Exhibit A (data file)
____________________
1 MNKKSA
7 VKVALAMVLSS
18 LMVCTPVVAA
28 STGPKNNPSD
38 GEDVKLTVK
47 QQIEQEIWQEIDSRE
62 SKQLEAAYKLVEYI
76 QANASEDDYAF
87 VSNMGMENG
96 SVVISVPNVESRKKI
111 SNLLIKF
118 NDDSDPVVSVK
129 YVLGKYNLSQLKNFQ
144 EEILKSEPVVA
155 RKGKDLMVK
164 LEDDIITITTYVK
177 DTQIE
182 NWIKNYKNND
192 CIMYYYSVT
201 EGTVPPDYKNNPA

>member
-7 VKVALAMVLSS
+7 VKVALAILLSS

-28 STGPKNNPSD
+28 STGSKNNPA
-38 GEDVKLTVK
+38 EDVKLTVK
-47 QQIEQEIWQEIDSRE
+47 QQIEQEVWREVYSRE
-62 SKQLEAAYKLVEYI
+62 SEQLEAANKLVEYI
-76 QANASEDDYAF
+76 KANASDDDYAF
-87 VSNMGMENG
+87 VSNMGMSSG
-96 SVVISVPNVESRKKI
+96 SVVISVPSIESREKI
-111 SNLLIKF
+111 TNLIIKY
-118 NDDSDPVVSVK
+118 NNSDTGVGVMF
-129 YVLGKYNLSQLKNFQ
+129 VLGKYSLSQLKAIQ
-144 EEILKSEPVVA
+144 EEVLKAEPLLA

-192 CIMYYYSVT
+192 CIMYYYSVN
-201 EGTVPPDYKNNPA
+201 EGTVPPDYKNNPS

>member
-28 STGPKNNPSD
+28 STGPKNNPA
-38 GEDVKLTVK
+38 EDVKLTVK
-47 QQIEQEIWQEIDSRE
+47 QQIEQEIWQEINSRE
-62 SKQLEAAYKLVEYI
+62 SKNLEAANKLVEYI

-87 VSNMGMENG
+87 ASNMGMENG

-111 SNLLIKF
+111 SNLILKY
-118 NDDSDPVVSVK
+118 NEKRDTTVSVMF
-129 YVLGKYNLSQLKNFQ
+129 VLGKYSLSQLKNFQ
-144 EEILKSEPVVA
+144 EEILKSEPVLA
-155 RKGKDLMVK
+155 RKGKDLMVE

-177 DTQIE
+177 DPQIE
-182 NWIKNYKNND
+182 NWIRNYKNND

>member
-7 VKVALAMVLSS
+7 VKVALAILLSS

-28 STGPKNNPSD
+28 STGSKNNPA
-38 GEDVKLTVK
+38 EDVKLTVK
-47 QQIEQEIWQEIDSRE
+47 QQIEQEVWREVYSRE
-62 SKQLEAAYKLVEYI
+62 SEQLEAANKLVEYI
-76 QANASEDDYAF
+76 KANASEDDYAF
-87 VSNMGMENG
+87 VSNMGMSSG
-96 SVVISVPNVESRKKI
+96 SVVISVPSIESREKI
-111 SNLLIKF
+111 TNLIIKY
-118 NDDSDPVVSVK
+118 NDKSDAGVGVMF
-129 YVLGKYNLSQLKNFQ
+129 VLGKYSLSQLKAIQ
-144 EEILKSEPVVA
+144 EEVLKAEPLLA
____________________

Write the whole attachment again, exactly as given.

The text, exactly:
1 MNKKSA
7 VKVALAMVLSS
18 LMVCTPVVAA
28 STGPKNNPSD
38 GEDVKLTVK
47 QQIEQEIWQEIDSRE
62 SKQLEAAYKLVEYI
76 QANASEDDYAF
87 VSNMGMENG
96 SVVISVPNVESRKKI
111 SNLLIKF
118 NDDSDPVVSVK
129 YVLGKYNLSQLKNFQ
144 EEILKSEPVVA
155 RKGKDLMVK
164 LEDDIITITTYVK
177 DTQIE
182 NWIKNYKNND
192 CIMYYYSVT
201 EGTVPPDYKNNPA

>member
-7 VKVALAMVLSS
+7 VKVALAILLSS

-28 STGPKNNPSD
+28 STGSKNNPA
-38 GEDVKLTVK
+38 EDVKLTVK
-47 QQIEQEIWQEIDSRE
+47 QQIEQEVWREVYSRE
-62 SKQLEAAYKLVEYI
+62 SEQLEAANKLVEYI
-76 QANASEDDYAF
+76 KANASDDDYAF
-87 VSNMGMENG
+87 VSNMGMSSG
-96 SVVISVPNVESRKKI
+96 SVVISVPSIESREKI
-111 SNLLIKF
+111 TNLIIKY
-118 NDDSDPVVSVK
+118 NNSDTGVGVMF
-129 YVLGKYNLSQLKNFQ
+129 VLGKYSLSQLKAIQ
-144 EEILKSEPVVA
+144 EEVLKAEPLLA

-192 CIMYYYSVT
+192 CIMYYYSVN
-201 EGTVPPDYKNNPA
+201 EGTVPPDYKNNPS

>member
-28 STGPKNNPSD
+28 STGPKNNPA
-38 GEDVKLTVK
+38 EDVKLTVK
-47 QQIEQEIWQEIDSRE
+47 QQIEQEIWQEINSRE
-62 SKQLEAAYKLVEYI
+62 SKNLEAANKLVEYI

-87 VSNMGMENG
+87 ASNMGMENG

-111 SNLLIKF
+111 SNLILKY
-118 NDDSDPVVSVK
+118 NEKRDTTVSVMF
-129 YVLGKYNLSQLKNFQ
+129 VLGKYSLSQLKNFQ
-144 EEILKSEPVVA
+144 EEILKSEPVLA
-155 RKGKDLMVK
+155 RKGKDLMVE

-177 DTQIE
+177 DPQIE
-182 NWIKNYKNND
+182 NWIRNYKNND

>member
-7 VKVALAMVLSS
+7 VKVALAILLSS

-28 STGPKNNPSD
+28 STGSKNNPA
-38 GEDVKLTVK
+38 EDVKLTVK
-47 QQIEQEIWQEIDSRE
+47 QQIEQEVWREVYSRE
-62 SKQLEAAYKLVEYI
+62 SEQLEAANKLVEYI
-76 QANASEDDYAF
+76 KANASEDDYAF
-87 VSNMGMENG
+87 VSNMGMSSG
-96 SVVISVPNVESRKKI
+96 SVVISVPSIESREKI
-111 SNLLIKF
+111 TNLIIKY
-118 NDDSDPVVSVK
+118 NDKSDAGVGVMF
-129 YVLGKYNLSQLKNFQ
+129 VLGKYSLSQLKAIQ
-144 EEILKSEPVVA
+144 EEVLKAEPLLA